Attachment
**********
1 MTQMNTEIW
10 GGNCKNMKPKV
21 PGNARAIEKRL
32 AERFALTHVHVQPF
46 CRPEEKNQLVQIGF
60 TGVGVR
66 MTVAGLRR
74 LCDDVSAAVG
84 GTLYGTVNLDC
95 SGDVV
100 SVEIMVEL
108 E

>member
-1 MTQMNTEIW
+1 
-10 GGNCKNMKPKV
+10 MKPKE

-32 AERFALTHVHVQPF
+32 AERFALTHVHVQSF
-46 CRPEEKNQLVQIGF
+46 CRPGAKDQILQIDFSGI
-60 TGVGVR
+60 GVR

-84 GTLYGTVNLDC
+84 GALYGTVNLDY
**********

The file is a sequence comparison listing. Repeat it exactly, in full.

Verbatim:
1 MTQMNTEIW
10 GGNCKNMKPKV
21 PGNARAIEKRL
32 AERFALTHVHVQPF
46 CRPEEKNQLVQIGF
60 TGVGVR
66 MTVAGLRR
74 LCDDVSAAVG
84 GTLYGTVNLDC
95 SGDVV
100 SVEIMVEL
108 E

>member
-1 MTQMNTEIW
+1 
-10 GGNCKNMKPKV
+10 MKPKE

-32 AERFALTHVHVQPF
+32 AERFALTHVHVQSF
-46 CRPEEKNQLVQIGF
+46 CRPGAKDQILQIDFSGI
-60 TGVGVR
+60 GVR

-84 GTLYGTVNLDC
+84 GALYGTVNLDY